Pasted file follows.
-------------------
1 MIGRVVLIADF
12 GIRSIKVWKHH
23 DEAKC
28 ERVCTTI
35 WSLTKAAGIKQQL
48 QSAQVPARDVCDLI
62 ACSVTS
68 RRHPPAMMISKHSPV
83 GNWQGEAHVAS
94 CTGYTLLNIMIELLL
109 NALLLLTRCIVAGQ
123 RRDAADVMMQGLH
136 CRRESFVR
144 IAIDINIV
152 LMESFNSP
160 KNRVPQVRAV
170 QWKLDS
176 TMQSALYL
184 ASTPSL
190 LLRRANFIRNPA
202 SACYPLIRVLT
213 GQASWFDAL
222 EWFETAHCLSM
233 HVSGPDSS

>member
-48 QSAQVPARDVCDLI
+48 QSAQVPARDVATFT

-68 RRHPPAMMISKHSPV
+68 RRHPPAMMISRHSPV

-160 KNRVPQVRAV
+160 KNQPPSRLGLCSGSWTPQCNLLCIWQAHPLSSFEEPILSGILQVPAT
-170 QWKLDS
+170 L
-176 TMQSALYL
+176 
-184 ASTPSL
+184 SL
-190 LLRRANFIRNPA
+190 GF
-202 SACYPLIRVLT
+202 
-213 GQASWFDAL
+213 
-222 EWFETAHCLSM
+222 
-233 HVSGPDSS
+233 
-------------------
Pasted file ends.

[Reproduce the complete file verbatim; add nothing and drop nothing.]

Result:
1 MIGRVVLIADF
12 GIRSIKVWKHH
23 DEAKC
28 ERVCTTI
35 WSLTKAAGIKQQL
48 QSAQVPARDVCDLI
62 ACSVTS
68 RRHPPAMMISKHSPV
83 GNWQGEAHVAS
94 CTGYTLLNIMIELLL
109 NALLLLTRCIVAGQ
123 RRDAADVMMQGLH
136 CRRESFVR
144 IAIDINIV
152 LMESFNSP
160 KNRVPQVRAV
170 QWKLDS
176 TMQSALYL
184 ASTPSL
190 LLRRANFIRNPA
202 SACYPLIRVLT
213 GQASWFDAL
222 EWFETAHCLSM
233 HVSGPDSS

>member
-48 QSAQVPARDVCDLI
+48 QSAQVPARDVATFT

-68 RRHPPAMMISKHSPV
+68 RRHPPAMMISRHSPV

-160 KNRVPQVRAV
+160 KNQPPSRLGLCSGSWTPQCNLLCIWQAHPLSSFEEPILSGILQVPAT
-170 QWKLDS
+170 L
-176 TMQSALYL
+176 
-184 ASTPSL
+184 SL
-190 LLRRANFIRNPA
+190 GF
-202 SACYPLIRVLT
+202 
-213 GQASWFDAL
+213 
-222 EWFETAHCLSM
+222 
-233 HVSGPDSS
+233 